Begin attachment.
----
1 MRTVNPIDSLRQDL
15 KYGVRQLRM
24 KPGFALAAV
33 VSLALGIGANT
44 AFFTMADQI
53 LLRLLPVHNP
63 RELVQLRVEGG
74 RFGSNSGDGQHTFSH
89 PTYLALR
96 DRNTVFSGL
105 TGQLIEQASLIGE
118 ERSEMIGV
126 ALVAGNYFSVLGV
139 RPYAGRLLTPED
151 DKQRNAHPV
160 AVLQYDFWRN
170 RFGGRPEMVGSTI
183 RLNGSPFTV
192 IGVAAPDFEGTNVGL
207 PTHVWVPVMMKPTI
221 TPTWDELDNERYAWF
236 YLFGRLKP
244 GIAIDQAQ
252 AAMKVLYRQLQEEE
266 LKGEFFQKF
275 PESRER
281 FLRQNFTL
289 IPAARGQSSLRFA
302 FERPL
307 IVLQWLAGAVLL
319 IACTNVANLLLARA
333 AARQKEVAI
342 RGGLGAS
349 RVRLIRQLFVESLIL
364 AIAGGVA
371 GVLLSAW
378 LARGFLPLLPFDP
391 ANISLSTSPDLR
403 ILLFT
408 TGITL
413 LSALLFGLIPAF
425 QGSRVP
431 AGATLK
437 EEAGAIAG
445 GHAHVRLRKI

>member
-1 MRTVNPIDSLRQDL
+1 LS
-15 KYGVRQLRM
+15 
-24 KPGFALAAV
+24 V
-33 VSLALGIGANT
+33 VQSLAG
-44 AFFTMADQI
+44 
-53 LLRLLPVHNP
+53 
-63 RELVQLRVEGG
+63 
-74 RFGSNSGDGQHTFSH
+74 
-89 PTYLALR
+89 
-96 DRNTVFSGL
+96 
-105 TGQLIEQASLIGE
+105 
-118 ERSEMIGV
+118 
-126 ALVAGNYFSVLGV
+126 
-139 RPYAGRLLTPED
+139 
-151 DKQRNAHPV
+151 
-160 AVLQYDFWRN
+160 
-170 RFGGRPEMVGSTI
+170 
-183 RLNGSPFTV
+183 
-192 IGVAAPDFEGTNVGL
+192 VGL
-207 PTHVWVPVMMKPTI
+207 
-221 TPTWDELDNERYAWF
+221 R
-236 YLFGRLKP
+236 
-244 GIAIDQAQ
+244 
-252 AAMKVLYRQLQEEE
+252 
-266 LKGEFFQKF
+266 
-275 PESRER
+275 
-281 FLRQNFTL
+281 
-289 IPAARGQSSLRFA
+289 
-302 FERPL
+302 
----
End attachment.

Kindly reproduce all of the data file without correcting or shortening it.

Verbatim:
1 MRTVNPIDSLRQDL
15 KYGVRQLRM
24 KPGFALAAV
33 VSLALGIGANT
44 AFFTMADQI
53 LLRLLPVHNP
63 RELVQLRVEGG
74 RFGSNSGDGQHTFSH
89 PTYLALR
96 DRNTVFSGL
105 TGQLIEQASLIGE
118 ERSEMIGV
126 ALVAGNYFSVLGV
139 RPYAGRLLTPED
151 DKQRNAHPV
160 AVLQYDFWRN
170 RFGGRPEMVGSTI
183 RLNGSPFTV
192 IGVAAPDFEGTNVGL
207 PTHVWVPVMMKPTI
221 TPTWDELDNERYAWF
236 YLFGRLKP
244 GIAIDQAQ
252 AAMKVLYRQLQEEE
266 LKGEFFQKF
275 PESRER
281 FLRQNFTL
289 IPAARGQSSLRFA
302 FERPL
307 IVLQWLAGAVLL
319 IACTNVANLLLARA
333 AARQKEVAI
342 RGGLGAS
349 RVRLIRQLFVESLIL
364 AIAGGVA
371 GVLLSAW
378 LARGFLPLLPFDP
391 ANISLSTSPDLR
403 ILLFT
408 TGITL
413 LSALLFGLIPAF
425 QGSRVP
431 AGATLK
437 EEAGAIAG
445 GHAHVRLRKI

>member
-1 MRTVNPIDSLRQDL
+1 LS
-15 KYGVRQLRM
+15 
-24 KPGFALAAV
+24 V
-33 VSLALGIGANT
+33 VQSLAG
-44 AFFTMADQI
+44 
-53 LLRLLPVHNP
+53 
-63 RELVQLRVEGG
+63 
-74 RFGSNSGDGQHTFSH
+74 
-89 PTYLALR
+89 
-96 DRNTVFSGL
+96 
-105 TGQLIEQASLIGE
+105 
-118 ERSEMIGV
+118 
-126 ALVAGNYFSVLGV
+126 
-139 RPYAGRLLTPED
+139 
-151 DKQRNAHPV
+151 
-160 AVLQYDFWRN
+160 
-170 RFGGRPEMVGSTI
+170 
-183 RLNGSPFTV
+183 
-192 IGVAAPDFEGTNVGL
+192 VGL
-207 PTHVWVPVMMKPTI
+207 
-221 TPTWDELDNERYAWF
+221 R
-236 YLFGRLKP
+236 
-244 GIAIDQAQ
+244 
-252 AAMKVLYRQLQEEE
+252 
-266 LKGEFFQKF
+266 
-275 PESRER
+275 
-281 FLRQNFTL
+281 
-289 IPAARGQSSLRFA
+289 
-302 FERPL
+302 